How can I raise an anonymous expression to a power?

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Dustin
Dustin on 9 Jun 2014
Edited: Star Strider on 16 Jun 2014
I am trying to replicate the quotient rule for finding derivatives using anonymous functions. I cannot figure out a way to raise one anonymous function to a power for this to work. Here is what I have
syms x
f1 = @(x) (x+1).*(x-3);
g1 = @(x) x.^3 + 2.*x +1;
h = @(x) f1(x)./g1(x);
df1dx = diff(@(x) f1(x), x);
dg1dx = diff(@(x) g1(x), x);
dhdx = diff(@(x) h(x), x);
simplify(dhdx)
% The below line does not work, and I cannt figure out why...
quotient = (f1.*dg1dx - df1dx.*g1) / (g1).^2;
simplify(quotient)
How can I use a power with this function?
  1 Comment
Dustin
Dustin on 16 Jun 2014
Thank you for the answers. I got both of them to work for my problem. I am posting here because my next question si very related to my last. I am wondering how to know where to put the @(x) in anaonymous functions that later will take real-valued input. For example, I am trying to plot a function, its linearization and its 2nd order Taylor Polynomial on the same graph. I believe I can do this with ezplot correctly (though I cannot distinguish between the linearization and polynomial at all, so I could very well be wrong), however, I cannot get this to work with using "plot." My basic questions are: how do I know where to put the @ symbol? How does this affect whether or not the function takes real-valued inputs?
%%Taylor Polynomials
syms x
f = @(x) cos(x);
% dydx = diff(@(x) f(x), x);
dydx = @(x) diff(f(x), x);
dy2dx = @(x) diff(dydx(x), x);
a = 0;
% L(x) = f(a) + f'(a)(x-a)
Lx = @(x) f(a) + dydx.*(x-a);
Px = @(x) f(a) + dydx.*(x-a) + dy2dx.*(x-a).^2;
figure(1);
q = ezplot(f(x)); set(q,'Color','b'); hold on;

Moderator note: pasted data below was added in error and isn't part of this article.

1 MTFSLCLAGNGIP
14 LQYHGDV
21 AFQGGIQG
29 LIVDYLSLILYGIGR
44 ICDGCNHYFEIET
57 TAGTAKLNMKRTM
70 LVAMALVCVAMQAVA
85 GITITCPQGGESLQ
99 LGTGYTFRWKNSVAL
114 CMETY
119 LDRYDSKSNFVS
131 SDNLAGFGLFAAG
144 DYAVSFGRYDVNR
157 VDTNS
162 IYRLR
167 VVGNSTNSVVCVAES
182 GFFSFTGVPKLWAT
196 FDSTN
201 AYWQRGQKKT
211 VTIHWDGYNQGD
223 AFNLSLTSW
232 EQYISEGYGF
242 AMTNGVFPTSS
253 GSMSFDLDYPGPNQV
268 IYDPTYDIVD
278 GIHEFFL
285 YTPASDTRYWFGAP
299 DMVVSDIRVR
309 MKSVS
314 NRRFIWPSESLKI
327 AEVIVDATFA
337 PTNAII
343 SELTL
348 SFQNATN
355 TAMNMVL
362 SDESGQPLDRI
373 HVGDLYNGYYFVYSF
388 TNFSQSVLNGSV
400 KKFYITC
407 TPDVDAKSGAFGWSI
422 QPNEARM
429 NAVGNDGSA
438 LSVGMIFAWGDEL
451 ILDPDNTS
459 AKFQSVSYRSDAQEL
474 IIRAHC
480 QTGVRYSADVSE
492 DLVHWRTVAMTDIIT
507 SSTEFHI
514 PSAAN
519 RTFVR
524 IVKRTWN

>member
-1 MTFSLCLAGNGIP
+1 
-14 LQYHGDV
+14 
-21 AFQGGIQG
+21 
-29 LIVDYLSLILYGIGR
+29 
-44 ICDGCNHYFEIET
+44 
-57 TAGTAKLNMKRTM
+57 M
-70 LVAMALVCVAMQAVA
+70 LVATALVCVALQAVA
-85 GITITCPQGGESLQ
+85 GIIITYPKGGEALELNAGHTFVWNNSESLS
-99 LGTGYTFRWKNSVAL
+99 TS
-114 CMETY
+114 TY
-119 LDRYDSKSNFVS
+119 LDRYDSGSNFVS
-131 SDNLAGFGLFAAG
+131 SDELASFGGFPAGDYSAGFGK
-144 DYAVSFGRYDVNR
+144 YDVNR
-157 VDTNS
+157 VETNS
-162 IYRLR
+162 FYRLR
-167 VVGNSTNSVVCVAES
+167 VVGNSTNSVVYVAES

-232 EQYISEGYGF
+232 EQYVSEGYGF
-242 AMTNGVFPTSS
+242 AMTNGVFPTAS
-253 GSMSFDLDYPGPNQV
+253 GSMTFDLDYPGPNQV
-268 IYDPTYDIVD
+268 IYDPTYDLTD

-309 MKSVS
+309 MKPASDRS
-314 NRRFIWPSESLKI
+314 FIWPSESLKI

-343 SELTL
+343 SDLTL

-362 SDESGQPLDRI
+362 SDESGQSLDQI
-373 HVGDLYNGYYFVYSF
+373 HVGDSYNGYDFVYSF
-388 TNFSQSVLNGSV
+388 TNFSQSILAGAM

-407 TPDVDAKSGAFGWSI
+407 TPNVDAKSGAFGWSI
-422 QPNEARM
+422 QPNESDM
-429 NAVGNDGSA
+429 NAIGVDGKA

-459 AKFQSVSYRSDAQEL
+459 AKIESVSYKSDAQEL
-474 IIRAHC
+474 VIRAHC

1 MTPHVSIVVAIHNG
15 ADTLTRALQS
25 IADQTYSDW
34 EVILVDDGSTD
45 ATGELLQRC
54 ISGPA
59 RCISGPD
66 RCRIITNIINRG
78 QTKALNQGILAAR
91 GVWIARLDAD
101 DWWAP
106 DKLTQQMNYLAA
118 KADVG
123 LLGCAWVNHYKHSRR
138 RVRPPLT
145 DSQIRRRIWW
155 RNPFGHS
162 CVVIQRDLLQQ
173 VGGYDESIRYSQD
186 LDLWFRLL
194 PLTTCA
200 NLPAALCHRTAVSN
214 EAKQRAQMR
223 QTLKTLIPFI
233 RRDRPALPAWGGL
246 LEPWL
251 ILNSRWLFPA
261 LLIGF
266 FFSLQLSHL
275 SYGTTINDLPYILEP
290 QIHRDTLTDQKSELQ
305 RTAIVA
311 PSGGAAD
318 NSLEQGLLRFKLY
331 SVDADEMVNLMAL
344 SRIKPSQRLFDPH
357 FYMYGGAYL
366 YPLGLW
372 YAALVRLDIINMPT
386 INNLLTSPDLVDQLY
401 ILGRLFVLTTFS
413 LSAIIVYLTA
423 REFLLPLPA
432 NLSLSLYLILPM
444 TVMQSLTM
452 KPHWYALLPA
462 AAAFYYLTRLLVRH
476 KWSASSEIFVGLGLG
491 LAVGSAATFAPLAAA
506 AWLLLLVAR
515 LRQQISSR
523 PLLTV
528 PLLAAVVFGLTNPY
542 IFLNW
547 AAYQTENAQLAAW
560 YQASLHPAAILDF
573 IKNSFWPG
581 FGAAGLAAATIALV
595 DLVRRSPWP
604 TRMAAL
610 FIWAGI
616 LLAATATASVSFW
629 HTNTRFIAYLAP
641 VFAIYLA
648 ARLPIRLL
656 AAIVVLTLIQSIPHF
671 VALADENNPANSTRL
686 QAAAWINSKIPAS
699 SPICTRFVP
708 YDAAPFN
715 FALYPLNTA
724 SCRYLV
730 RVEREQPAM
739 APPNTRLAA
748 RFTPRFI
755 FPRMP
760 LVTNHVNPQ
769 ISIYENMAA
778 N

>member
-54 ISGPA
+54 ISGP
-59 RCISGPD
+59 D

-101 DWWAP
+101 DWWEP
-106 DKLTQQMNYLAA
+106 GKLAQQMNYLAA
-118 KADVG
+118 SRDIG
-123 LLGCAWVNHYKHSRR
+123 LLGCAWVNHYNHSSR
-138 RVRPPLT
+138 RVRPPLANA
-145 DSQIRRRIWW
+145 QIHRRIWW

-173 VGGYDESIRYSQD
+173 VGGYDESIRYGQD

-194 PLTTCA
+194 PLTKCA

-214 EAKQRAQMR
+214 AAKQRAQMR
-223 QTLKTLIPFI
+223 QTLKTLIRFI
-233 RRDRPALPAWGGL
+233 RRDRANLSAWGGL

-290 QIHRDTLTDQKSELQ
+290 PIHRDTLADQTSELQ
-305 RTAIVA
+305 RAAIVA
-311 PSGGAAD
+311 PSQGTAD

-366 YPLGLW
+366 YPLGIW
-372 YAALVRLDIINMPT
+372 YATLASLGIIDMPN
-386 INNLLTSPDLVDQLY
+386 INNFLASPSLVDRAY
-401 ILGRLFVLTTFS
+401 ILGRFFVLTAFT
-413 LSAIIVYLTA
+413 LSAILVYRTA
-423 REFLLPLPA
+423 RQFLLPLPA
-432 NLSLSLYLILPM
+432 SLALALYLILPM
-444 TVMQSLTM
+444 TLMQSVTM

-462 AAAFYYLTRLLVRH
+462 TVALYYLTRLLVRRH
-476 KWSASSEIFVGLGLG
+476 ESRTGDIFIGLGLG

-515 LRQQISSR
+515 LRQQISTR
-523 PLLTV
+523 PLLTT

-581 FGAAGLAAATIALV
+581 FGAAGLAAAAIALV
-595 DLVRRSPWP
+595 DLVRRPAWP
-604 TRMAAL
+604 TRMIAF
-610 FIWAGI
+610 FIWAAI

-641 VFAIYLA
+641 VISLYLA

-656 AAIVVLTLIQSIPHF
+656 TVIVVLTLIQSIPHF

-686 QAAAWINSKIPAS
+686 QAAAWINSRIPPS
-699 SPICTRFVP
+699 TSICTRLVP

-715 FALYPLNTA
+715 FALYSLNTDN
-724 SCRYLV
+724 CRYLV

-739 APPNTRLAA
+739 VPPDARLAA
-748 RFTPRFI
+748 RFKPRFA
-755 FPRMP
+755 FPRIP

w = ezplot(Lx(x)); set(w,'Color','r'); hold on;
p = ezplot(Lx(x)); set(p,'Color','g'); hold on;
legend('original','linearization','Polynomial');
axis([-.05, .05, 0.95, 1.05]);
hold off; figure(2);
xnum = -5:0.1:5;
plot(xnum,f(xnum)); hold on;
%Neither of the below will work...
plot(x,dydx(x)); hold on;
plot(xnum,dydx(xnum)); hold on;

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Answers (2)

Rashmil Dahanayake
Rashmil Dahanayake on 9 Jun 2014
Edited: Rashmil Dahanayake on 9 Jun 2014
Firstly correct the definition the inline functions for differentiation. Start the command with @ symbol. When calling inline functions you must pass an argument. eg F(x).
Updated code
syms x
f1 = @(x) (x+1).*(x-3);
g1 = @(x) x.^3 + 2.*x +1;
h = @(x) f1(x)./g1(x);
df1dx = @(x) diff(f1(x), x); % note the location of @ symbol
dg1dx =@(x) diff(g1(x), x);
dhdx = @(x) diff(h(x), x);
simplify(dhdx(x)) % pass an argument to the function
quotient = (f1(x).*dg1dx(x) - df1dx(x).*g1(x)) / (g1(x)).^2;
simplify(quotient)

Star Strider
Star Strider on 9 Jun 2014
Edited: Star Strider on 9 Jun 2014
The Symbolic Toolbox will work with anonymous functions, but it prefers not to, because anonymous functions prefer numeric inputs.
‘Undefined function 'power' for input arguments of type 'function_handle'.’
Try this instead:
syms x
f1(x) = (x+1).*(x-3);
g1(x) = x.^3 + 2.*x +1;
h(x) = f1(x)./g1(x);
df1dx = diff(f1(x), x);
dg1dx = diff(g1(x), x);
dhdx = diff(h(x), x);
simplify(dhdx)
% The below line does not work, and I cannt figure out why...
% (It does now!)
quotient = (f1.*dg1dx - df1dx.*g1) / (g1).^2;
quotient = simplify(collect(quotient))
% Compare:
quotient2 = diff(f1/g1, x);
quotient2 = simplify(collect(quotient2))
Not surprisingly, the same answer.
If you want to use anonymous functions outside of the Symbolic Math Toolbox to calculate numeric derivatives, it‘s easy enough:
dfdx = @(f,x) (f(x+1E-8)-f(x)) ./ 1E-8; % Generic derivative function
f = @(x) x.^2; % Function to differentiate
x = 0:5; % Evaluate function & derivative
fx = f(x)
dfx = dfdx(f,x)
produces:
fx =
0.0000e+000 1.0000e+000 4.0000e+000 9.0000e+000 16.0000e+000 25.0000e+000
dfx =
10.0000e-009 2.0000e+000 4.0000e+000 6.0000e+000 8.0000e+000 10.0000e+000
With your functions:
f1 = @(x) (x+1).*(x-3);
g1 = @(x) x.^3 + 2.*x +1;
quotnt = f1(x)./g1(x)
dquotnt1 = (f1(x).*dfdx(g1,x) - dfdx(f1,x).*g1(x)) ./ (g1(x)).^2
dquotnt2 = dfdx(@(x) f1(x)./g1(x),x)
The result produced by dquotnt1 is negative. The dquotnt2 expression gives the correct result.

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